Anterior body part interbody fusion (ALIF) is a good surgical modality for several lumbar chronic pathologies. However, a rare and often rumored complication is surgical lymphocele. The goals of this study were to review an oversized consecutive series of patients who underwent ALIF at a high-volume institution, estimate the speed of lymphocele prevalence when ALIF, and investigate the outcomes of patients who developed lymphocele after ALIF. A retrospective assessment of the electronic medical record was conducted, identifying all patients (≥ 18 years old) who received at least a single-level ALIF between 2012 and 2019. Lymphocele was found in postoperative spinal and abdominal imaging and radiology reports. Clinical information was gathered and reported. A total of 1,322 patients received at 1-level of ALIF. Nine hundred and thirty-seven patients (70.9%) obtained postoperative abdomen or lumbar spine imaging, with a lymphocele frequency of 2.1% (20/937 patients). The male/female ratio was 1:1, and the mean ± SD age was 67 ± 10.9 years. Patients with lymphocele were older (66.9 vs 58.9 years, p = 0.006) than those without lymphocele. Furthermore, patients with lymphocele had a higher number of mean levels fused (2.5 vs 1.8, p < 0.001) and were more likely than patients without lymphocele to have undergone ALIF at L2–4 (95.0% vs 66.4%, p = 0.007). Age (OR 1.07, 95% CI 1.01–1.12, p = 0.013), BMI (OR 1.10, 95% CI 1.01–1.18, p = 0.021), and the number of levels fused (OR 1.82, 95% CI 1.05–3.14, p = 0.032) were all found to be independent risk factors for postoperative lymphocele formation in multivariate analysis. Patients with symptomatic lymphocele were treated successfully with IR draining and/or sclerosis therapy, and their radiographic remission was attained. The average length of stay in the hospital was 9.1± 5.2 days. Ten patients (50%) were admitted to a rehab center after surgery; 8 patients (40%) were sent home, 1 (5%) to a skilled nursing facility, and 1 (5%) to a long-term acute care facility.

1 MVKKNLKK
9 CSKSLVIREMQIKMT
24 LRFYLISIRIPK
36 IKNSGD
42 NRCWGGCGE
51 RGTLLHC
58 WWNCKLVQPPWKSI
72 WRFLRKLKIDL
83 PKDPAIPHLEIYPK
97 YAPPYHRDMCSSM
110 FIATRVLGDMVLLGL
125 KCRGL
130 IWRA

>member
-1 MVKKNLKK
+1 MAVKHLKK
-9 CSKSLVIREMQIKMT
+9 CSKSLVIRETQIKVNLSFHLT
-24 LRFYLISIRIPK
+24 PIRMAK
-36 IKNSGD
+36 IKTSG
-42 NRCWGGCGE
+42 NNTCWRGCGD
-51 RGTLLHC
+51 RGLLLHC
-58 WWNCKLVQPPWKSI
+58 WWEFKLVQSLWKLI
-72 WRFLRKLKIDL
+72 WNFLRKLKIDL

After ALIF, 2.1% of patients were confirmed with postoperative lymphocele that was radiographically discovered and had risk variables such as increased age, BMI, and the number of levels fused. The majority of patients reported within one month of surgery, symptoms such as stomach discomfort, distension, and/or wound problems. It’s worth noting that 25% of lymphoceles were discovered coincidentally. Patients with symptomatic lymphocele were treated effectively with IR draining and/or sclerosis treatment, and radiographic remission was attained.